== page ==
Working chemists saw physics as very different from chemistry. Johann Friedrich Henckel, in his influential Pyrotologia oder Kiess-Historie (1725), mentioned "gravitas specifica" as a property to be studied with the hydrostatic balance, but the insights thereby gained would be physical rather than chemical. Even though determination of specific weights was still part of metallurgy, Henckel did not own a hydrostatic balance; the remarks about specific weight in his book were instead contributed by his less well-known colleague, Dr. Meuder. To learn chemical properties, Henckel argued, there was no way to avoid tedious laboratory work, despite the opinions of philosophers "who did not like to dirty their hands with coal." Pott liked
to say that physics was the study of the superficial, far from the reality examined in chemistry: "it is an important difference, that superficial physics only describes the external and largely changeable shape of objects, while a reasonable chemistry can discover and bring to light through its experiments the inner forces and characteristics, fundamental composition, and partes constituantes of objects."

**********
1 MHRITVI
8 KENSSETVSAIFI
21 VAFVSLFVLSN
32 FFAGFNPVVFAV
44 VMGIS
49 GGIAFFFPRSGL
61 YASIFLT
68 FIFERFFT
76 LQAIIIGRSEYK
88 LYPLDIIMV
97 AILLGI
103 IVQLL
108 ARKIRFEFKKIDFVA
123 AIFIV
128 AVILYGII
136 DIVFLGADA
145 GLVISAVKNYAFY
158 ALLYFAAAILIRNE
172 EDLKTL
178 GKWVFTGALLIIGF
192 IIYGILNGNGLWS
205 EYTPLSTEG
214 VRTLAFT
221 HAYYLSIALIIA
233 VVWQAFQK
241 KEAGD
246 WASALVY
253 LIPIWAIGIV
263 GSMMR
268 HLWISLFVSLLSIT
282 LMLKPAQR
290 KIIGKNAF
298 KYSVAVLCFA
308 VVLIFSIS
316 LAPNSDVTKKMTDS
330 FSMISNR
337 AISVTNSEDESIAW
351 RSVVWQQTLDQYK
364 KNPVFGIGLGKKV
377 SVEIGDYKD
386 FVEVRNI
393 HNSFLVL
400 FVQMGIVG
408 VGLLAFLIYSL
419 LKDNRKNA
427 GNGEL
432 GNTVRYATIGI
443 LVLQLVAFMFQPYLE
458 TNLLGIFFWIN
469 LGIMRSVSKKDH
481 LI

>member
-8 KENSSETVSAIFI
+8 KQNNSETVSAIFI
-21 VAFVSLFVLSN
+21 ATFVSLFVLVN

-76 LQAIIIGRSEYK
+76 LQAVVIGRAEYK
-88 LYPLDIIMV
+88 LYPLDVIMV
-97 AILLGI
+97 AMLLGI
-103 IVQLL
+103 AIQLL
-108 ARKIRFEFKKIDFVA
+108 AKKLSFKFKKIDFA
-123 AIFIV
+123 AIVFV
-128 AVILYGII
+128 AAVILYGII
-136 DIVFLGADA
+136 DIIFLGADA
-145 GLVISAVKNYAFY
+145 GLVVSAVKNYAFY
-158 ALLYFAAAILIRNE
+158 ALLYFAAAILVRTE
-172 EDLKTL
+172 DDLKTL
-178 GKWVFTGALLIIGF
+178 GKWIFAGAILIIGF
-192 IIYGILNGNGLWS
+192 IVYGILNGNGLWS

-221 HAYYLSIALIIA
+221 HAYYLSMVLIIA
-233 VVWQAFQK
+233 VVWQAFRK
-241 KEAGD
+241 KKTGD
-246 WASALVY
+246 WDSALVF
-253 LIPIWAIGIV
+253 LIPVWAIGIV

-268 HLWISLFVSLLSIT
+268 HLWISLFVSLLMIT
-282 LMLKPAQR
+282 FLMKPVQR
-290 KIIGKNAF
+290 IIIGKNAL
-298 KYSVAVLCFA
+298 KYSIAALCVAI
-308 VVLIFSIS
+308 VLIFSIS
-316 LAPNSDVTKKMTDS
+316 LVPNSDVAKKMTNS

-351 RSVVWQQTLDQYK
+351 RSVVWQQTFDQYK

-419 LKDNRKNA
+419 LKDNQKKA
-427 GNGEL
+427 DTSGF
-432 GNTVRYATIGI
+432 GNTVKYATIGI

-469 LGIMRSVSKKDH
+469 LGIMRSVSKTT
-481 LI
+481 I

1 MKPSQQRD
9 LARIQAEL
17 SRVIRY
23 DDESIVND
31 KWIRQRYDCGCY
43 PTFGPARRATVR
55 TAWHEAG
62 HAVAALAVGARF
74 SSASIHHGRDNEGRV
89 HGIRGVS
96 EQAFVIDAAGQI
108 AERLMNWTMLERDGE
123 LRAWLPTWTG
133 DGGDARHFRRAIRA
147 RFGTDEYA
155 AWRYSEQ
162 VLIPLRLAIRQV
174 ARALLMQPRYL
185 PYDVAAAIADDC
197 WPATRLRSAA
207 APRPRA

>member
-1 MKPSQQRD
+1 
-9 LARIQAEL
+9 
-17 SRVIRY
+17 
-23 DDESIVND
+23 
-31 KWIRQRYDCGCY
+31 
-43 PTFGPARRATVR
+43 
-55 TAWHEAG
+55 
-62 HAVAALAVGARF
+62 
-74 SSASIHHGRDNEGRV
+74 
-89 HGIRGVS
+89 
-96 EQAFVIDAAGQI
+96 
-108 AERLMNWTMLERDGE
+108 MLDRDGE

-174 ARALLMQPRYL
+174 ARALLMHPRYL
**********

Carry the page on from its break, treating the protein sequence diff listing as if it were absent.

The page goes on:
In spite of the disparaging rhetoric, ideas borrowed from physics took hold in chemistry, particularly in the English development of pneumatic chemistry with its emphasis on empiricism, instrumentalism, and, ultimately, measurement. Here the influence of Stephen Hales and Joseph Priestley on continental chemistry, and especially on Lavoisier, deserves particular emphasis. Experimental physics made crucial contributions to chemistry—among them, a new attitude toward instruments and the quantitative facts they yielded, and a new methodology, which included an instrumentalist interpretation of theories.
Instruments and Facts
As the use of instruments characteristic of experimental physics spread to chemistry, new sorts of facts seized the chemist's attention. In 1750, Pott could say of fire as a chemical substance: "Although in its subtlety it cannot be investigated by number, measure, or weight, yet chemistry discovers a goodly number of its attributes." The impact of experimental physics changed matters. The means of production of chemical facts in themselves remained much the same—distillation, vaporization, and precipitation, according to the tradi-